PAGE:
Table: CPT Codes / HCPCS Codes / ICD-10 Codes
Code Code Description

Information in the [brackets] below has been added for clarification purposes.   Codes requiring a 7th character are represented by "+":

CPT codes covered if selection criteria are met:

28285 Correction, hammertoe (e.g., interphalangeal fusion, partial or total phalangectomy)
28286 Correction, cock-up fifth toe, with plastic skin closure (e.g., Ruiz- Mora type procedure)

CPT codes not covered for indications listed in the CPB:

CrossTie Intraosseous Fixation System - no specific code:

Other CPT codes related to the CPB:

11044 - 11047 Debridement, bone (includes epidermis, dermis, subcutaneous tissue, muscle and/or fascia, if performed)
73620 - 73630 Radiologic examination, foot

HCPCS codes not covered for indications listed in the CPB:

CannuLink intramedullary fusion device - no specific code:

L8641 Metatarsal joint implant

Other HCPCS codes related to the CPB:

J0702 Injection, betamethasone acetate 3 mg and betamethasone sodium phosphate 3 mg
J0833 Injection, cosyntropin, not otherwise specified, 0.25 mg
J0834 Injection, cosyntropin (Cortrosyn), 0.25 mg
J1020 Injection, methylprednisolone acetate, 20 mg
J1030 Injection, methylprednisolone acetate, 40 mg
J1040 Injection, methylprednisolone acetate, 80 mg
J1094 Injection, dexamethasone acetate, 1 mg
J1100 Injection, dexamethasone sodium phosphate, 1 mg
J1700 Injection, hydrocortisone acetate, up to 25 mg
J1710 Injection, hydrocortisone sodium phosphate, up to 50 mg
J1720 Injection, hydrocortisone sodium succinate, up to 100 mg
J2650 Injection, prednisolone acetate, up to 1 ml
J2920 Injection, methylprednisolone sodium succinate, up to 40 mg
J2930 Injection, methylprednisolone sodium succinate, up to 125 mg
J3300 Injection, triamcinolone acetonide, preservative free, 1 mg
J3301 Injection, triamcinolone acetonide, not otherwise specified, 10 mg
J3302 Injection, triamcinolone diacetate, per 5 mg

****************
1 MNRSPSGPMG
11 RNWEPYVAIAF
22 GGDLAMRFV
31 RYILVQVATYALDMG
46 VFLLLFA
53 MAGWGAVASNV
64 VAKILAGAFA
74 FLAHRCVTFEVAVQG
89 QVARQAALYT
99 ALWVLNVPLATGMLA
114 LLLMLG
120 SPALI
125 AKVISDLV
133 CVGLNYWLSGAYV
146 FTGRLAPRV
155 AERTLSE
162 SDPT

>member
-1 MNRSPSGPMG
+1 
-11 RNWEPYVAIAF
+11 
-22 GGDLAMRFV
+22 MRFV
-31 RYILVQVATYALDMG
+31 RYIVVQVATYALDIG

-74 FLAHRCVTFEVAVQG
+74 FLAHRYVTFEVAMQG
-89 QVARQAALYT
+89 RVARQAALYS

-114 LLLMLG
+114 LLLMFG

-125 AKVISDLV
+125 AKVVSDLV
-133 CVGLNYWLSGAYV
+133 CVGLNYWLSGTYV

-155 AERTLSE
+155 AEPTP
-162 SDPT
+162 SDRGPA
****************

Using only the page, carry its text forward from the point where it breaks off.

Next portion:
J3303 Injection, triamcinolone hexacetonide, per 5 mg
L3000 - L3030 Foot, insert/plate, removable

ICD-10 codes covered if selection criteria are met:

E64.3 Sequelae of rickets [hammertoe, claw toe, mallet toe]
G57.60 - G57.63 Lesion of plantar nerve [interdigital neuroma]
L97.501 - L97.529 Non-pressure chronic ulcer of other part of foot [of apices]
M12.271 - M12.279 Villonodular synovitis (pigmente), ankle and foot [of MP joint]
M20.40 - M20.42 Other hammer toe(s) (acquired)
M20.5x1 - M20.62 Other and acquired anomalies of toes [hammer toe, congenital]
M24.571 - M24.576 Contracture of joint, ankle and foot [MP joint]
M24.671 - M24.676 Ankylosis of joint, ankle and foot [ankylosis of proximal interphalangeal joint]
M65.871 - M65.879 Other synovitis and tenosynovitis, ankle and foot [of MP joint]
M67.00 - M67.02 Short Achilles tendon (acquired)
M77.50 - M77.52 Other enthesopathy of foot [adventitious bursitis on the dorsal surface]
M77.9 Enthesopathy, unspecified [synovitis/capsulitis]
Q66.7 Congenital pes cavus [claw toe, congenital]
Q74.2 Other congenital malformations of lower limb(s), including pelvic girdle [subluxation or dislocation MP joint]
S92.521x - S92.529x Sprain of metatarsophalangeal joint of toe [lateral MP capsular tear]
S93.121x - S92.129x Dislocation of metatarsophalangeal joint

The above policy is based on the following references: